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Canada’s Budget basically cements structural deficits forever as the interest charges on Federal government debt soar to over $65 billion per year. Trudeau Jr. is clearly following in the footsteps of his father and aided by a highly complicit finance minister. If Canada stumbles into a worse economy than the rosy scenario laid out in the Budget for the next five years, then deficits will balloon, debt will rise even more, and the optimistic yield curve forecasts contained within the budget will deliver even more money paid to bondholders instead of other priorities.

That, folks, is not being generationally fair. Trudeau and Freeland are ripping off Canada’s youth who will be the ones left to face the bills for many years to come. It’s an insult to portray such a Budget as being in the best interests of Canada’s youth who have fled from the Liberals in droves.

Nevertheless, the show stealer in Tuesday’s Canadian Budget was that Canada dramatically jacked up capital gains taxes. Effective June 25th, capital gains taxes will rise in the following ways:

· For individuals, the inclusion rate on capital gains above $250k will be hiked from 50% to a whopping two-thirds before then multiplying by one’s tax bracket. Capital gains below $250,000 will continue to be taxed at the 50% inclusion rate times the marginal rate.

· For all companies and trusts, the capital gains inclusion rate will rise to two-thirds from 50%.

· Small businesses are once again treated preferentially with a lifetime capital gains exemption that has been raised to C$1.25 million from C$1.016 million, but unevenly applied which is sparking pushback. Above C$1.25 million of capital gains triggers the higher inclusion rate, therefore why the government calculates that targeted small businesses with less than C$2.25 million in capital gains will be better off on net but above that they will be worse off.

All this is an unwise move that takes Canada back to when capital gains were taxed more heavily decades ago in the aftermath of 2+ decades of irresponsible fiscal policy.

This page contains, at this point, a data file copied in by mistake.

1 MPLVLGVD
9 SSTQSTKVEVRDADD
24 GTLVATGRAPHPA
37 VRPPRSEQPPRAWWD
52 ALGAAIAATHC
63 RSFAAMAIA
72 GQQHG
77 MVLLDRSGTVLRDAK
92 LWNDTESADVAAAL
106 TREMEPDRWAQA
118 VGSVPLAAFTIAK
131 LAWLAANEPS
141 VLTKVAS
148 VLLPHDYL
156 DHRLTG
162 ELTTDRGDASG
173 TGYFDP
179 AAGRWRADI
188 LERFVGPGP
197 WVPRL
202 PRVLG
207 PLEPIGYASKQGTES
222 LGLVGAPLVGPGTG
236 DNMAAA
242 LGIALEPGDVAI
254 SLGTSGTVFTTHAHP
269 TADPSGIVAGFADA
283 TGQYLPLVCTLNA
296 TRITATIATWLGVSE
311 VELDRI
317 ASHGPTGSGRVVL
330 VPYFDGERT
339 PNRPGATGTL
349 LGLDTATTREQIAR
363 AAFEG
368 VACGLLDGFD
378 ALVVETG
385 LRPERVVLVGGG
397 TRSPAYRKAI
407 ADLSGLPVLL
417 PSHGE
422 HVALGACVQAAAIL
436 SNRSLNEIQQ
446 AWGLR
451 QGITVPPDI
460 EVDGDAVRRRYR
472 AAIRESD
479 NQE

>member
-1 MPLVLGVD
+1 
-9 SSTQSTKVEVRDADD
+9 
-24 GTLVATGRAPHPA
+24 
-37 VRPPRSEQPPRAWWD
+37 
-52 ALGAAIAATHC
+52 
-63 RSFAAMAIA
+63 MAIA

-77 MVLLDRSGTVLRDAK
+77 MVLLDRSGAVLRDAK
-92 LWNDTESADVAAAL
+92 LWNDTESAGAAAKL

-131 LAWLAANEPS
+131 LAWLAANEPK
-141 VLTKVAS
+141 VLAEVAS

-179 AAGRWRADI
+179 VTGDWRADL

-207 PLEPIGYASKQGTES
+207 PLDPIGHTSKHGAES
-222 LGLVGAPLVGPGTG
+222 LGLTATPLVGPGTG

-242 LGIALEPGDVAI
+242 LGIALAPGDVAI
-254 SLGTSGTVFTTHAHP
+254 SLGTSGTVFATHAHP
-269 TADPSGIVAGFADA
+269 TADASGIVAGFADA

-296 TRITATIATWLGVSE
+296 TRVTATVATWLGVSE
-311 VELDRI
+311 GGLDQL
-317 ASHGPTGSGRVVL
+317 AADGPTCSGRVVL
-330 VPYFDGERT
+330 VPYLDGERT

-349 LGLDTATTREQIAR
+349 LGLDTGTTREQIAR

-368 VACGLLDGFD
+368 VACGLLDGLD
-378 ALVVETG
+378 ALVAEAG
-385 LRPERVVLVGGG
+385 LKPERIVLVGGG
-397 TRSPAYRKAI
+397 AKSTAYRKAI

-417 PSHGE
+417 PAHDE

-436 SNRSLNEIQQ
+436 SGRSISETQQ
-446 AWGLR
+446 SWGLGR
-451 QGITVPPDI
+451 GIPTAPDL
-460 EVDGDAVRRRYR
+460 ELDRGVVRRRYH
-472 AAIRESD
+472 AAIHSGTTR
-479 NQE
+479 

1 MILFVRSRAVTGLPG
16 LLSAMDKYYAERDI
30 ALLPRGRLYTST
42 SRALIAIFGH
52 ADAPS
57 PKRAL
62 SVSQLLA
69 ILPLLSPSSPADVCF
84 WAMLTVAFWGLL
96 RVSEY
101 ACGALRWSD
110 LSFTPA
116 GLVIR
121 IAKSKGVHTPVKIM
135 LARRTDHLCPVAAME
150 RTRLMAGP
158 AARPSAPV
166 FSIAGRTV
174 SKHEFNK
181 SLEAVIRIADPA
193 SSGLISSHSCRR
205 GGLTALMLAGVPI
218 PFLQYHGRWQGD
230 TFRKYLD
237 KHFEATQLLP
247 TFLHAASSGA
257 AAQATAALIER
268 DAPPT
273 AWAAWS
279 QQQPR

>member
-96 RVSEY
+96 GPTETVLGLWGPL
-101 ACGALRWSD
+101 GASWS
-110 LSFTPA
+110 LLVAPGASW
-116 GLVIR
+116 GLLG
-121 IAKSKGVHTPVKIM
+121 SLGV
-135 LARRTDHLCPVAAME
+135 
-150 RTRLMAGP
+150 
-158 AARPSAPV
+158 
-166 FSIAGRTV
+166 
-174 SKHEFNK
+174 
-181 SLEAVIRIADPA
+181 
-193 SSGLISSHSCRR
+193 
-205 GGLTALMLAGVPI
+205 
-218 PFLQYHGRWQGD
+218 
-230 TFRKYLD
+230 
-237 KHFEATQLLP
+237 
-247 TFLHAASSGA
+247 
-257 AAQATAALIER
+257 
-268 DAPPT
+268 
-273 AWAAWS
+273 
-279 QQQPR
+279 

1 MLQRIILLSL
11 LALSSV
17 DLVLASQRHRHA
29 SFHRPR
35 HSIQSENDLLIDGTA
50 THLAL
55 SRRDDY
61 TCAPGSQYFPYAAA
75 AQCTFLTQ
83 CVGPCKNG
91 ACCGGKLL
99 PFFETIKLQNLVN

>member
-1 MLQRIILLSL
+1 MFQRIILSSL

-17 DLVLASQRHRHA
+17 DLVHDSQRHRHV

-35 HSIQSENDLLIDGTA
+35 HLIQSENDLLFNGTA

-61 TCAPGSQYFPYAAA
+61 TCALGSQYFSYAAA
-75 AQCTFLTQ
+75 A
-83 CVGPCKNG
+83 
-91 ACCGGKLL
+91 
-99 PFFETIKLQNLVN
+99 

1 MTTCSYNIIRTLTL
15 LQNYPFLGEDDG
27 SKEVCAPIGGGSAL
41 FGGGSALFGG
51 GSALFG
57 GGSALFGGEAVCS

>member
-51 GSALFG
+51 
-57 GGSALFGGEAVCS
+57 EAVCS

1. Why They Did It

The capital gains tax hike is estimated to raise about C$6.9 billion in the dying days of FY23–24 as investors are assumed to be in a rush to sell and just under $20 billion over the full five-year planning horizon. This is a massive tax grab, but how did they come up with the estimate especially for this year?

It’s simple. $6.9 billion was the magical plug figure to avoid having to break Minister Freeland’s promise to keep the deficit under C$40.1 billion this year in the wake of all of the heavy spending that has been announced at various photo ops of late. They are taxing savings to fund more program spending. Her numbers just barely achieve that promise, unless their revenues disappoint. Stay tuned. One possibility is that perhaps investors may defer realization of capital gains on the hope that a more sensible government will cut the inclusion rate in the future which would in turn probably have to be accompanied by sharp cuts to program spending and the bloated Federal civil service that escaped Tuesday’s Budget largely unscathed.

2. The ‘Fairness’ Fallacy

Minister Freeland says that a dramatic hike in capital gains taxation is motivated by the pursuit of tax fairness. She likes to argue that some earners can pay more in taxes than millionaires and billionaires because people who earn their income primarily from employment can get taxed at higher rates than people who earn more of their income from capital gains. This is a favourite argument of the left.